Enoxaparin Outcomes in Patients With Moderate Renal Impairment

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Enoxaparin sodium has predictable pharmacokinetics that allow for simplified dosing without laboratory monitoring. Reliance on renal function for excretion may lead to accumulation of enoxaparin in patients with moderate renal impairment. However, there is no dose adjustment recommended for these patients. We conducted a review to compare bleeding events in patients with moderate renal impairment compared with those with normal renal function.


Patients received enoxaparin sodium, 1 mg/kg, every 12 hours or 1.5 mg/kg once daily between June 1 and November 30, 2009. Moderate renal impairment was defined as creatinine clearance (CrCl) of 30 to 50 mL/min. Normal renal function was defined as CrCl greater than 80 mL/min. The primary outcome was major bleeding, defined as any bleeding resulting in death, hospital admission, lengthened hospital stay, or an emergency department visit. The secondary outcome was thromboembolism.


A total of 164 patients met the inclusion criteria: 105 with normal renal function and 59 with moderate renal impairment. The primary outcome occurred in 6 of 105 patients (5.7%) with normal renal function vs 13 of 59 patients (22.0%) with moderate renal impairment, representing an unadjusted odds ratio of 4.7 (95% CI, 1.7-13.0; P = .002). The odds ratio using multivariable logistic regression adjusting for differences in risk was 3.9 (95% CI, 0.97-15.6; P = .055). There was no recurrent thromboembolism in either group.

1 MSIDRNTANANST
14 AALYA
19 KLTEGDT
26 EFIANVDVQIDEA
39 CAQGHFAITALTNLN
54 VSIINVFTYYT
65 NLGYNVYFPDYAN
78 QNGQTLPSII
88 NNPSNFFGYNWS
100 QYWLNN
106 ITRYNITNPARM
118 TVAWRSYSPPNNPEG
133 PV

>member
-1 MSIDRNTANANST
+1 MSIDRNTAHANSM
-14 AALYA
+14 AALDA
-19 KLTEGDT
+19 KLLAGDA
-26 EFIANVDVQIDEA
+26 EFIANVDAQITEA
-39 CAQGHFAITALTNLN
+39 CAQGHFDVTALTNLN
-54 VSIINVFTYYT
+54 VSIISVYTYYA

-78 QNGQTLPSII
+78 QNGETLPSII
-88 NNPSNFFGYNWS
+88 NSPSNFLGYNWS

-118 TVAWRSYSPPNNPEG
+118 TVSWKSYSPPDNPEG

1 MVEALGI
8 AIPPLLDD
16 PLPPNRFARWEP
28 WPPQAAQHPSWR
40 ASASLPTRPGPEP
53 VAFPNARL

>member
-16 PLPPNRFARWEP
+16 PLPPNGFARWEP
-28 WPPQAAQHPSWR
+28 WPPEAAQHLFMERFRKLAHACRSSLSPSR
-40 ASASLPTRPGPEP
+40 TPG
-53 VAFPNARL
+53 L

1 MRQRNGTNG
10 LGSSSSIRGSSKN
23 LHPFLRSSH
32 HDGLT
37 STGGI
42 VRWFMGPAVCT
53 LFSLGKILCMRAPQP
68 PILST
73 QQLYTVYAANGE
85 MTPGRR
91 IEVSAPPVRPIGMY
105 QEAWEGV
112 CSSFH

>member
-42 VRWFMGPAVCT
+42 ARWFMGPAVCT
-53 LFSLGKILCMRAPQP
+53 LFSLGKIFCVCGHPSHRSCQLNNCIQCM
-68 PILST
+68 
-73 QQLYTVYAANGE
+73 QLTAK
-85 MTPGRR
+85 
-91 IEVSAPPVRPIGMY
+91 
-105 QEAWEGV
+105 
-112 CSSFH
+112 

Our results suggest an increased risk of major bleeding in patients with moderate renal impairment who receive enoxaparin. Because enoxaparin is frequently used and outcomes can be life saving or life threatening, we encourage further study of the appropriate dose in patients with moderate renal impairment.

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